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Chancellor makes statement reversing most of Truss-Kwarteng cuts


Following conversations with the Prime Minister, the Chancellor has announced a number of changes to the 'mini-budget' previously announced by his predecessor Kwasi Kwarteng.


Chancellor Jeremy Hunt said the decisions were made to "ensure the UK’s economic stability and to provide confidence in the government’s commitment to fiscal discipline".


He was also keen to make clear in his statement that the UK’s public finances must be on a sustainable path into the medium term.


Today’s announcement represents another down payment following the reversal of the corporation tax cut announced on Friday 14 October by the Prime Minister. The Chancellor will publish the government’s fiscal rules alongside an OBR forecast, and further measures, on 31 October.


In his statement the Chancellor announced a reversal of almost all of the tax measures set out in the Growth Plan that have not been legislated for in parliament.



The following tax policies will no longer be taken forward:


  • Cutting the basic rate of income tax to 19% from April 2023. While the government aims to proceed with the cut in due course, this will only take place when economic conditions allow for it and a change is affordable. The basic rate of income tax will therefore remain at 20% indefinitely. This is worth around £6 billion a year.


  • Cutting dividends tax by 1.25 percentage points from April 2023. The 1.25 percentage points increase, which took effect in April 2022, will now remain in place. This is valued at around £1 billion a year.


  • Repealing the 2017 and 2021 reforms to the off-payroll working rules (also known as IR35) from April 2023. The reforms will now remain in place. This will cut the cost of the government’s Growth Plan by around £2 billion a year.


  • Introducing a new VAT-free shopping scheme for non-UK visitors to Great Britain. Not proceeding with this scheme is worth around £2 billion a year.


  • Freezing alcohol duty rates from 1 February 2023 for a year. Not proceeding with the freeze is worth approximately £600 million a year. The next steps of the Alcohol Duty Review announced in Growth Plan 2022 will continue as planned. The alcohol duty uprating decision and interactions with the wider reforms to alcohol duties under the Alcohol Duty Review will be considered in due course.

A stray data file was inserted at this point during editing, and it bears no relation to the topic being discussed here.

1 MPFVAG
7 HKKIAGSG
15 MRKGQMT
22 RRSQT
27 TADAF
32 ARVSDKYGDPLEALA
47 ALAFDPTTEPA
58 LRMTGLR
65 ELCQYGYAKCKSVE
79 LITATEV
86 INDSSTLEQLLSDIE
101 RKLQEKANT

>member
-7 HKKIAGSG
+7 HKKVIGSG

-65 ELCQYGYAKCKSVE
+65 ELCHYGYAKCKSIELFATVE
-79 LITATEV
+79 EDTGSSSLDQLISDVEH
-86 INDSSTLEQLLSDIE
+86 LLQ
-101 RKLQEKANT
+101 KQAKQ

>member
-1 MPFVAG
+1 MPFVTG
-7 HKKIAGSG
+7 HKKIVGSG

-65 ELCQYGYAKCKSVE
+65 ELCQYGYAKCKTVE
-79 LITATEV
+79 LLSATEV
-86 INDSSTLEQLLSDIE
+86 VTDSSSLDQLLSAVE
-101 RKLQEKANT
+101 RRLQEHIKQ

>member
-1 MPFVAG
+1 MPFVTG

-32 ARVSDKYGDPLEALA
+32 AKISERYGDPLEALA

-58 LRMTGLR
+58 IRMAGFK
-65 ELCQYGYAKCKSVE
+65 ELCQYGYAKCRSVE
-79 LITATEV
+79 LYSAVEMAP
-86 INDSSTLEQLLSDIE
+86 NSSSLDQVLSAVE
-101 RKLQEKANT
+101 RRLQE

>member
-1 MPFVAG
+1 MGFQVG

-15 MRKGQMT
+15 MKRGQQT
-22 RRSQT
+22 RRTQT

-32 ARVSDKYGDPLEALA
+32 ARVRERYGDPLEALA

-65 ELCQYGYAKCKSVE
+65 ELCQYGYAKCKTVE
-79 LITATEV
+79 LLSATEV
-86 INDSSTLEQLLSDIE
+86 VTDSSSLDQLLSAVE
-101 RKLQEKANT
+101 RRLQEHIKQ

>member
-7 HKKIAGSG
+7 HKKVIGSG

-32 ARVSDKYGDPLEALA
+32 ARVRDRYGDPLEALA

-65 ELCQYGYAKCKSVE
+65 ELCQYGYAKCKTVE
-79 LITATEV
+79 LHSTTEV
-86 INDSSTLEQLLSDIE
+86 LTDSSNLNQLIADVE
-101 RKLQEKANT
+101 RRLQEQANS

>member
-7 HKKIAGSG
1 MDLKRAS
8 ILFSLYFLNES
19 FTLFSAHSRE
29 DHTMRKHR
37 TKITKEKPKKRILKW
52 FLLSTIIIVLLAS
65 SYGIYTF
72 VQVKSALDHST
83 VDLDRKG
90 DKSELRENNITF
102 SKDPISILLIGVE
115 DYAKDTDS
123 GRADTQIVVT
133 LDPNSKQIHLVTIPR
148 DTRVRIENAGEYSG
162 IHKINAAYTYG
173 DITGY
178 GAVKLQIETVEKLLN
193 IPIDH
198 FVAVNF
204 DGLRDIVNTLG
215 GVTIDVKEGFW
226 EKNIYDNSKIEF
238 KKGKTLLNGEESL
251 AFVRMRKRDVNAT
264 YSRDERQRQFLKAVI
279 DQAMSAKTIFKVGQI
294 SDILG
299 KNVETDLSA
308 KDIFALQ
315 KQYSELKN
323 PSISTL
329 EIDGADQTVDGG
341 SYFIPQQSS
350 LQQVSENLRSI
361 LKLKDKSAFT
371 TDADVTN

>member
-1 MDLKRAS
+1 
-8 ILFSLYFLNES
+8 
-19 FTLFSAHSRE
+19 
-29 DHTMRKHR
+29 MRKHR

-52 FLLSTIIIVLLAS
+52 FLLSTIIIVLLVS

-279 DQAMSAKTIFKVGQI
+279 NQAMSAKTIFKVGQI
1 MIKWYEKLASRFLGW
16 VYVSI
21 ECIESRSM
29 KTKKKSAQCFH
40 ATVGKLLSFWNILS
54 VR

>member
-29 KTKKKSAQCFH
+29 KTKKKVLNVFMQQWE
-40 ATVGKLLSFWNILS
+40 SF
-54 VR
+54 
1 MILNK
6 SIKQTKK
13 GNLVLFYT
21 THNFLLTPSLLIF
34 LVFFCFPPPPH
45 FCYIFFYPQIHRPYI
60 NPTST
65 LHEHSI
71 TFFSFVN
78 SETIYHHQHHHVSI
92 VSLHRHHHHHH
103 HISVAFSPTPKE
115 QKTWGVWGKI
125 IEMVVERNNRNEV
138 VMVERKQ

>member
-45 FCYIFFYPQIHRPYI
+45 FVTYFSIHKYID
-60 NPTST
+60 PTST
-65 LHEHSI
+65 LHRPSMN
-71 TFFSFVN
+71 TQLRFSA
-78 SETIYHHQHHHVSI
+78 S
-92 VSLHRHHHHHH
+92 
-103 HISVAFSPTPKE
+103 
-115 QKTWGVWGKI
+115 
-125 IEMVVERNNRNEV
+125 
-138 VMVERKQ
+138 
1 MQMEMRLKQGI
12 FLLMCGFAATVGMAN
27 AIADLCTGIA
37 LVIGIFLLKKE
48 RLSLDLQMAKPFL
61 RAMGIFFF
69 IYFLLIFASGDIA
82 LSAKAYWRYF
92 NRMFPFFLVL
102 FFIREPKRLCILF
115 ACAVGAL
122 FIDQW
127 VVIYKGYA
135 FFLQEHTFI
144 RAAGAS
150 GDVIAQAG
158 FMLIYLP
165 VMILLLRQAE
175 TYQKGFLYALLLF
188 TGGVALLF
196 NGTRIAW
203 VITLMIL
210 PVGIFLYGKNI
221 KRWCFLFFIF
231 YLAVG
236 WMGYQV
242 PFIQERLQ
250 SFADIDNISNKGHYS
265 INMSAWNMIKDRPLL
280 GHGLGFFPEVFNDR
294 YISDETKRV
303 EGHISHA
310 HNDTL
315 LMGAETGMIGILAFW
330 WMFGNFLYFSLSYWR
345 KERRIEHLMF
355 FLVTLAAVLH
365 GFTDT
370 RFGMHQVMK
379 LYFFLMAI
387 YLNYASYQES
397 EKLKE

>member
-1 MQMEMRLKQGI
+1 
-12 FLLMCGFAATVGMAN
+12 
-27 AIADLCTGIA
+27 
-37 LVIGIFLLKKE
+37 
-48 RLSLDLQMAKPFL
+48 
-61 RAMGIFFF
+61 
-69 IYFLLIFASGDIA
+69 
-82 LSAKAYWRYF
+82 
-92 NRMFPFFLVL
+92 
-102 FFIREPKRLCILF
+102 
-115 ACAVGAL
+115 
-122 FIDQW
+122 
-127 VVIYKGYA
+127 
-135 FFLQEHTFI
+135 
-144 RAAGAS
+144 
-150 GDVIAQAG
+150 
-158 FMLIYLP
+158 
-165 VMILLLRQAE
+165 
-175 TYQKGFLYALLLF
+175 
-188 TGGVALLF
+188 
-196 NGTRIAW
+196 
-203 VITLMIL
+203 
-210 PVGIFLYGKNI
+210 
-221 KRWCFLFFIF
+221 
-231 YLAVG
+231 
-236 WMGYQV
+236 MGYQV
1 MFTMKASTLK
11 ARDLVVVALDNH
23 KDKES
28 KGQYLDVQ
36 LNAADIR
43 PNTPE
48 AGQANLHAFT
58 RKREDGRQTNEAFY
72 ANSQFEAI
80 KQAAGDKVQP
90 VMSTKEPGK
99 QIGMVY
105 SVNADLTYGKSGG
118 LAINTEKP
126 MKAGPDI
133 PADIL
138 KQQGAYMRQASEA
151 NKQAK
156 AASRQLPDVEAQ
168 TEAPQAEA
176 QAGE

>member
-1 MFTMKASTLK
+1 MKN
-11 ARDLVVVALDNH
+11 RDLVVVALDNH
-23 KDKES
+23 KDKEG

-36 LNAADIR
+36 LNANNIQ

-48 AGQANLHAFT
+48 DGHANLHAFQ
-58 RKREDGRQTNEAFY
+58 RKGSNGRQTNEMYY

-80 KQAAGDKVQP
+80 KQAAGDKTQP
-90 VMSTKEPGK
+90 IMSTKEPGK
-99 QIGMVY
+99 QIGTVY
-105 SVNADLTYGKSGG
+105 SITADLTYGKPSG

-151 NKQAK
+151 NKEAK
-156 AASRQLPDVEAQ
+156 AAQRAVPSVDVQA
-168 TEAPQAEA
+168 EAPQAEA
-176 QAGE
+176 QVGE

This follows on from the previously announced decisions not to proceed with the Growth Plan proposals to remove the additional rate of income tax and to cancel the planned increase in the corporation tax rate.


Taken together, these changes are estimated to be worth around £32 billion a year.


The government’s reversal of the National Insurance increase and the Health and Social Care Levy, and the cuts to Stamp Duty Land Tax, will remain.


The £1 million Annual Investment Allowance, the Seed Enterprise Investment Scheme and the Company Share Options Plan will also continue to further support business investment.



Energy bills support review


The Chancellor stated that recently announced support to protect households and businesses from high energy prices will continue now until

April next year rather than the previously stated two years.


The Energy Price Guarantee and the Energy Bill Relief Scheme are supporting millions of households and businesses with rising energy costs.


However, looking beyond April, the Prime Minister and the Chancellor have agreed that "it would be irresponsible for the government to continue exposing the public finances to unlimited volatility in international gas prices".



A Treasury-led review will be launched to consider how to support households and businesses with energy bills after April 2023.


The objective of the review is to design a new approach that will cost the taxpayer significantly less than planned whilst ensuring enough support for those in need. The Chancellor also said in his statement that any support for businesses will be targeted to those most affected, and that the new approach will better incentivise energy efficiency.


The Chancellor stated in his speech that there will be more difficult decisions to take on both tax and spending. This means doing what is needed to lower debt in the medium term and to ensure that taxpayers’ money is well spent, putting public finances on a sustainable footing.


In light of this, government departments will be asked to find efficiencies within their budgets. The Chancellor is expected to announce further changes to fiscal policy on 31 October to "put the public finances on a sustainable footing".